A social worker will contact you to complete an assessment of need (this is a big form). If you do not want to do this over the telephone you can arrange an appointment for them to visit you. 

The social worker will come to your home (or a location of your choice) to complete the assessment (sometimes over a number of visits). This assessment will identify any areas where you may need support. 

Before the meeting it may be helpful to talk to someone you know and trust and make a list of the things you are finding difficult to help you remember. It is a good idea for this person to be with you when the social worker visits as they can help you to answer the questions.

The social worker will ask about your strengths (things you are good at) your mental, emotional and physical wellbeing, your long-term goals and what you would like to do, and any support or help you are already receiving. 

What happens next?

Once an assessment has been completed, the Social Care team will decide if you meet the eligibility criteria, dependent on your level of need.

They may signpost you to free services, or groups that are already available in the local community. If you feel that you would not be able to access these groups you need to tell them. They may also decide that you would benefit from services such as Specialist Autism Services, and they may pay for this service. They may decide that you need a combination of these types of support.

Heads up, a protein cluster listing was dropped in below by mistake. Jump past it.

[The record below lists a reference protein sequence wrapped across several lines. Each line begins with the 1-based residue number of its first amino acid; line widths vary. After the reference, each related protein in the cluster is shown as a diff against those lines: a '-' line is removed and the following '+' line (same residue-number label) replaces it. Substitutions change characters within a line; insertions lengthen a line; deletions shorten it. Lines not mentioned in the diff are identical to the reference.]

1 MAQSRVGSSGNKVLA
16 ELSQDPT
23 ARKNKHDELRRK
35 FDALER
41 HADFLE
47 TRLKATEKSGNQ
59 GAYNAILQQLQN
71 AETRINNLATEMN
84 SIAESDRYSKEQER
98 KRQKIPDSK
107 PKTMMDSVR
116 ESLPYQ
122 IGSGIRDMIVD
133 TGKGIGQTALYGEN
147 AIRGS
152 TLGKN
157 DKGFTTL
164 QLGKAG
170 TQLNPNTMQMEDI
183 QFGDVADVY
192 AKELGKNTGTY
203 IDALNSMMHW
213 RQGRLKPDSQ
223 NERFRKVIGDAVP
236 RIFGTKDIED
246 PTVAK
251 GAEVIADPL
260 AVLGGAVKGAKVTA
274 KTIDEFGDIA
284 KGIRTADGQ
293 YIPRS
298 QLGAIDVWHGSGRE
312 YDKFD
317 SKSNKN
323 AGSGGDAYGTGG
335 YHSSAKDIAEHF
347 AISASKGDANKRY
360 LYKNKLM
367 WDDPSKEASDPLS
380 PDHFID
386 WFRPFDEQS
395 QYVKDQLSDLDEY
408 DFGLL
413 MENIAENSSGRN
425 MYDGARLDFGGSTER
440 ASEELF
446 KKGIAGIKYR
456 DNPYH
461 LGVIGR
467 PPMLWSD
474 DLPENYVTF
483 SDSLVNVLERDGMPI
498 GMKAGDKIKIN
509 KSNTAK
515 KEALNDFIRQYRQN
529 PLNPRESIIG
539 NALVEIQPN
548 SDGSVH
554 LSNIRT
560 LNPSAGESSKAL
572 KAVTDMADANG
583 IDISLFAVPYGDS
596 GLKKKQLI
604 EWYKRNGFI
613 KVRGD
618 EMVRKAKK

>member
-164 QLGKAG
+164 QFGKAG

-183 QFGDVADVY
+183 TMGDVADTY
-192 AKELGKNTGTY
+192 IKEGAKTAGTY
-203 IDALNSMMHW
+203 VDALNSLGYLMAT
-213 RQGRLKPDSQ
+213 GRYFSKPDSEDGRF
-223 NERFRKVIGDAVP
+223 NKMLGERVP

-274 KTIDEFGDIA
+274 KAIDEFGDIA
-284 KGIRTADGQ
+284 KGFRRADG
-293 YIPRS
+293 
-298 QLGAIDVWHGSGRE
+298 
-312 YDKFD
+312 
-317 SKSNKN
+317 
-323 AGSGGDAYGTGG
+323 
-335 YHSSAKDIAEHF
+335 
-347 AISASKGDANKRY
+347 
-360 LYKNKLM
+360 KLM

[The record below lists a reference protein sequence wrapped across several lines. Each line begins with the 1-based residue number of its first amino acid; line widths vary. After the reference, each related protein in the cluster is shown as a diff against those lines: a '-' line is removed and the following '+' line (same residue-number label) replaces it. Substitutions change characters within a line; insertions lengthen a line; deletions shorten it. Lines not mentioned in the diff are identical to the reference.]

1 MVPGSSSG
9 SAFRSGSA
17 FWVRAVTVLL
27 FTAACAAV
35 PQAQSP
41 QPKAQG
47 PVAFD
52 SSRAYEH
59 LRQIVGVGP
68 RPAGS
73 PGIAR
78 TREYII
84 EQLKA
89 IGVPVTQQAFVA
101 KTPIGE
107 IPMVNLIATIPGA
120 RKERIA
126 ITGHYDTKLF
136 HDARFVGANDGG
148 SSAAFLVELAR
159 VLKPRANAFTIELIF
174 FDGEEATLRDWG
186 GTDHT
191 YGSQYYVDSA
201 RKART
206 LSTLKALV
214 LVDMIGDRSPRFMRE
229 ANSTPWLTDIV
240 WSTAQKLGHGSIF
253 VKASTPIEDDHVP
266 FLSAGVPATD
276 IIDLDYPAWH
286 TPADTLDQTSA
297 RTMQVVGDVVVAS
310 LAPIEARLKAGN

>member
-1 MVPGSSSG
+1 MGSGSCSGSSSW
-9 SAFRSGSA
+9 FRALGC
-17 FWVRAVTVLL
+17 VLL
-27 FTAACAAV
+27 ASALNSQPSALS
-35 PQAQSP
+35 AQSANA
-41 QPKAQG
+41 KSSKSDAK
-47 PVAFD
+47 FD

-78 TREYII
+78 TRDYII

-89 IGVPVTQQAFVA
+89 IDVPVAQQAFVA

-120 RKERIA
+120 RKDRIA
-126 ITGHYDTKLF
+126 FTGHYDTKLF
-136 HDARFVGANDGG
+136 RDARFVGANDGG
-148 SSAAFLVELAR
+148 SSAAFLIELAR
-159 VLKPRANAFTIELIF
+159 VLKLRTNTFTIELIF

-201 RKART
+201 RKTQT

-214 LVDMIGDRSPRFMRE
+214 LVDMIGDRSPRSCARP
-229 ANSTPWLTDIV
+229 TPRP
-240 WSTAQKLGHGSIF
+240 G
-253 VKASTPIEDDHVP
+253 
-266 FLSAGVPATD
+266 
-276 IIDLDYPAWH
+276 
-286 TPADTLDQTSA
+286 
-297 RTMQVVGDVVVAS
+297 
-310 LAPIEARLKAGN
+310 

There are different ways that the council may pay for services, you may be given a personal budget to pay for support services, this could be in the form of Direct Payments or an Individual Service Fund or the council may pay the support services directly. In all of these cases, you may need to make a financial contribution, this is dependent on your income or benefits you receive. They will carry out a financial assessment. It is important that you mention all the additional expenses you have to pay due to the impact of your autism and any sensory differences you may have.

Your social worker will then give you a Care Plan, outlining who will be providing services, when, and what those services are expected to provide for you.

Contact your local
Adult Social Care


01132 224 401


01274 435400


01904 555 111


01422 393000


You may be eligible for different benefits depending on your circumstances.

Disability benefits